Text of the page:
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Home » SCIENCE AND NATURE in CT » CONNECTICUT (all topics) » A Healthier You
The Center for Disease Control
A Healthier You

The Link Between Obesity and “Common Cancers”

By Jim Cipriani | March 17, 2011

Previous Article in this Series

What the heck is a fat cancer?

Today I was sent an email by fitness guru Jon Benson that described recent studies on global obesity and the direct link to ‘common cancers.’ So what are common cancers? The Center For Disease Control feel are cancers that are ‘lifestyle-preventable.’

Two counterparts to a London-based study confirmed what has been long suspected:

Glasses of Beer

‘About a third of all common cancers in the United States, China and Britain could be prevented each year if people ate healthier food, drank less alcohol and exercised more.’

This may sound like common sense, but cancer is SO complex it’s really hard to narrow down simple lifestyle changes to a prevention of a third of all common cancers.   But that’s exactly what the data shows.

There’s more, these ‘common cancers’ are referred to as... ready?

‘Fat cancers...’


Have you ever heard of a fat cancer? I haven’t! But when you read the study, there it is. Smacking you in the face.

The term ‘fat cancers’ is not mentioned in a mean or degrading way... just factual.

The Battle of the Bulge

‘So-called “fat cancers” that were usually associated with wealthy countries are becoming more common in the developing world, too.’

What has that meant to the obesity rate across the world? A recent study by the Imperial College in London shows that it has doubled in the last thirty years.   Really? Doubled in less time than many you reading this have been alive?

Being obese is painful enough by itself and I should know. I see it every day, I work with it every day and I fight it, myself, everyday.   Believe me, my family definitely has the fat gene.

I see how emotionally and physically painful it is. I see it (and feel it) when a little excess weight starts to accumulate.   You end up feeling constantly tired, uncomfortable and emotionally drained.

Maybe someone carrying excess weight doesn’t feel those things, maybe they are okay with it.   But their bodies are far from okay.

Jon Benson stated in that very same email that he sees excess body fat and obesity more as a disease rather than a symptom.   I’m not sure I can disagree.

The truth of the matter is that excess body fat causes so many painful emotional conditions, ranging from not being comfortable in your own clothes (and even more uncomfortable out of them), to being depressed and socially isolated.

Excess body fat is a disease if you ask me.   I’m with Jon in saying that we stop calling it just a symptom.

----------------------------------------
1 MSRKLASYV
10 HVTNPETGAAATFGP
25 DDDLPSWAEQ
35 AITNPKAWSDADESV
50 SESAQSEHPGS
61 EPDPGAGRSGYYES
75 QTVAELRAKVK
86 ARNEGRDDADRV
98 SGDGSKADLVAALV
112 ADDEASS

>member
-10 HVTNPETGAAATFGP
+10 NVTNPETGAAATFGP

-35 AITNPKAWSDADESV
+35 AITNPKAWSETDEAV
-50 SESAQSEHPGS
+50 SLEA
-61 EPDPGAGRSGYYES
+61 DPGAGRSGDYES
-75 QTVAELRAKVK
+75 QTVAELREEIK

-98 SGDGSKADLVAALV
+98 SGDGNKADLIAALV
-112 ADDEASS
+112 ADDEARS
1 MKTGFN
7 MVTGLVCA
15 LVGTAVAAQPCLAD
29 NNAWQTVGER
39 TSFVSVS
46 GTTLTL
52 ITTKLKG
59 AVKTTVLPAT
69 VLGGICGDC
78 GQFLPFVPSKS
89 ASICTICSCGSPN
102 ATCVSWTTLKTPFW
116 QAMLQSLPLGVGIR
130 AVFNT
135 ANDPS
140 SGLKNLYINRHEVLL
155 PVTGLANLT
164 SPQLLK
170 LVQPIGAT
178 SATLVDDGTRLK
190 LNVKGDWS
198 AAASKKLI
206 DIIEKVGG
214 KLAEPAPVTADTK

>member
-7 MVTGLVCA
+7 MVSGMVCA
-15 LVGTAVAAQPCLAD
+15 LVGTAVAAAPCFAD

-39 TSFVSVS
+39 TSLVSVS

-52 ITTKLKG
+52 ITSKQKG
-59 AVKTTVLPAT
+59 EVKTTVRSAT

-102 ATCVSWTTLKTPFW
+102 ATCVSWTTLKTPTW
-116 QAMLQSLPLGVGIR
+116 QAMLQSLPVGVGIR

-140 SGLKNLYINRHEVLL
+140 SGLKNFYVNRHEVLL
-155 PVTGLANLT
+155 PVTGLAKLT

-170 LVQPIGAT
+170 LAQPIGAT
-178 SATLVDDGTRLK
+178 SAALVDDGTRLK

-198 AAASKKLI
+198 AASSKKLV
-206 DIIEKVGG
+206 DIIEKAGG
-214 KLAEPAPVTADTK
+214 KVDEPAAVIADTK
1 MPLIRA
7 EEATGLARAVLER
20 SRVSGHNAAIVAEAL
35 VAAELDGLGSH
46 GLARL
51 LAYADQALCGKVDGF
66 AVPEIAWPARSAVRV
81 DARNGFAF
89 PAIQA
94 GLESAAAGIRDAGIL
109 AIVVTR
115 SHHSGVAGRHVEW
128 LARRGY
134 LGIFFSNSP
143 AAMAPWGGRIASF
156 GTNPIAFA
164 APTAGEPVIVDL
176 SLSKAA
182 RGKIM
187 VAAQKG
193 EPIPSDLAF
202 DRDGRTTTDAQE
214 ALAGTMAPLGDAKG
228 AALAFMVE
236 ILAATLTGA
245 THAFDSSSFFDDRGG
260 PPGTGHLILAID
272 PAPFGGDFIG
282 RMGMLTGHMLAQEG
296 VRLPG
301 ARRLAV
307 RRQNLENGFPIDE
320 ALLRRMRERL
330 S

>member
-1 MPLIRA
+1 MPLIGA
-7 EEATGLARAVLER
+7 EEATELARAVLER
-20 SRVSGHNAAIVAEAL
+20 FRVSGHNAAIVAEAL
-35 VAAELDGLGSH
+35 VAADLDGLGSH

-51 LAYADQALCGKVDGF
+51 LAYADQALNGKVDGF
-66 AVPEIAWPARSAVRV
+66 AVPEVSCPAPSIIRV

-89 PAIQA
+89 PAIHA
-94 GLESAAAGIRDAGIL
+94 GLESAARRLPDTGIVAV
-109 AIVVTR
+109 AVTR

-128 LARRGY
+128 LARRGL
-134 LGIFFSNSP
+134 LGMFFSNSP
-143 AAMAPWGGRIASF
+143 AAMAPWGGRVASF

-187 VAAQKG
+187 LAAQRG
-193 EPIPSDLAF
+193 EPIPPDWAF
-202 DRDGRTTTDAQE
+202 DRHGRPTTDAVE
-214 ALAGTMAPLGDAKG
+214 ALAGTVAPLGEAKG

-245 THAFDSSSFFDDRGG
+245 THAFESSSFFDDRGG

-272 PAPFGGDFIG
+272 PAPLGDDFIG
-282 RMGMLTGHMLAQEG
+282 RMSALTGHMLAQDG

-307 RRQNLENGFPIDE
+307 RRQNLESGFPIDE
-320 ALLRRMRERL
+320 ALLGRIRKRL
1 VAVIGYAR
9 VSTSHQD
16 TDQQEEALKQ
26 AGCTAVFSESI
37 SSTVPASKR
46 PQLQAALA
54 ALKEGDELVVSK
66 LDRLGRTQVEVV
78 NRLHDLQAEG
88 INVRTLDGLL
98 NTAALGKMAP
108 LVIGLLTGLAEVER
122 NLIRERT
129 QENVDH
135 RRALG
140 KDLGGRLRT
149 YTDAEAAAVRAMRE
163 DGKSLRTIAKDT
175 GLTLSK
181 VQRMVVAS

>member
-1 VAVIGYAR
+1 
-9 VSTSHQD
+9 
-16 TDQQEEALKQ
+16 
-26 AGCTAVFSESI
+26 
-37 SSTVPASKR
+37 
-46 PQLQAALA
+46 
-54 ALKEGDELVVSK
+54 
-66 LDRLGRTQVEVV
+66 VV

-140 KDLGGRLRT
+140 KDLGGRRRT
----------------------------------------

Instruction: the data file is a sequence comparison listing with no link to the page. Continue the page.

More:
Imperial College, London

I know it’s not politically correct to sit here and say that excess body fat and obesity are a disease. But, I’m not here to be sensitive to someone’s feelings. I’m here to get people to be the absolute best that they can possibly be.

So, in helping you to become the healthiest you can be, here’s the first part of a three part ‘Cure For Fat.’

Always begin with dietary changes, not exercise! Yes! You read that correctly!

Diet is by far the most important element in not only reducing body fat but also decreasing the risk for so many illnesses and ailments.

If you are going to concentrate on making only one change to your lifestyle at this time, start with dietary changes.

Here’s how to get started:

• Divide a standard plate into thirds. Fill one-third with a portion of lean protein, one-third with a complex carbohydrate or fruit, and one-third with a green, leafy, fibrous vegetable.

• Measure your portion sizes by the size of your hand or fist. The bigger you are, the more you will need to eat, if you are smaller you need less.   Note: green leafy vegetables have no limit.   Eat as much of them as you want!

• For those looking to lose weight/fat as fast (and as safe and healthy) as possible, you can remove the complex carbohydrate side of the dish and replace it with 50% more lean protein and extra vegetables.

Pretty simple, huh?

An Assortment of Vegetables

Now, eat one of those plates every 3-4 hours.

You can break from your nutrition plan about 10% of the time.   This includes missing meals as well as eating those little treats that we enjoy.   If you don’t want to do the math, simply enjoy your favorite foods twice a week.   You can make this work for you even further by taking a long walk after your “treat” meals.

Actually, walk as much as you can! Go by the adage of “don’t sit when you can stand and don’t stand when you can walk.”

There, I just gave you part one (and actually a bit of part two) to get you started.   Part three is coming up next time.

I hope this message hits home with you as much as it did me. Did this information make you a little more nervous? Or at least aware? Good!

Does it inspire you make better choices? GREAT!!!

Sometimes the facts are the best inspiration to have you living a healthier lifestyle.   Which means eating less, eating better, and moving more, in other words - exercise!

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